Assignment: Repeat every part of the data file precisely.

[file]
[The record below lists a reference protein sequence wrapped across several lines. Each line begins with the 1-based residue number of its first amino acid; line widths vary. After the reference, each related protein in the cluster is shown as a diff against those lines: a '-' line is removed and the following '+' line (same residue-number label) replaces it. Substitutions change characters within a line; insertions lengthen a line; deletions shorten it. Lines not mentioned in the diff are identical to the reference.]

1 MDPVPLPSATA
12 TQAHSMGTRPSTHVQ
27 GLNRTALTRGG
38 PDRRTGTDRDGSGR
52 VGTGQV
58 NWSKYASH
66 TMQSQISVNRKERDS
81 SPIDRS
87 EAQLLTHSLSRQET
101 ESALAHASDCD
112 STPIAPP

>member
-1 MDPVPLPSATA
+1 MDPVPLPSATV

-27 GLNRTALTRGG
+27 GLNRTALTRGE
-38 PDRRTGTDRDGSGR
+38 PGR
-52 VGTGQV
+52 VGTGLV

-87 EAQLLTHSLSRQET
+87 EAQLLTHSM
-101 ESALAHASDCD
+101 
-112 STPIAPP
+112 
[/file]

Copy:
[The record below lists a reference protein sequence wrapped across several lines. Each line begins with the 1-based residue number of its first amino acid; line widths vary. After the reference, each related protein in the cluster is shown as a diff against those lines: a '-' line is removed and the following '+' line (same residue-number label) replaces it. Substitutions change characters within a line; insertions lengthen a line; deletions shorten it. Lines not mentioned in the diff are identical to the reference.]

1 MDPVPLPSATA
12 TQAHSMGTRPSTHVQ
27 GLNRTALTRGG
38 PDRRTGTDRDGSGR
52 VGTGQV
58 NWSKYASH
66 TMQSQISVNRKERDS
81 SPIDRS
87 EAQLLTHSLSRQET
101 ESALAHASDCD
112 STPIAPP

>member
-1 MDPVPLPSATA
+1 MDPVPLPSATV

-27 GLNRTALTRGG
+27 GLNRTALTRGE
-38 PDRRTGTDRDGSGR
+38 PGR
-52 VGTGQV
+52 VGTGLV

-87 EAQLLTHSLSRQET
+87 EAQLLTHSM
-101 ESALAHASDCD
+101 
-112 STPIAPP
+112 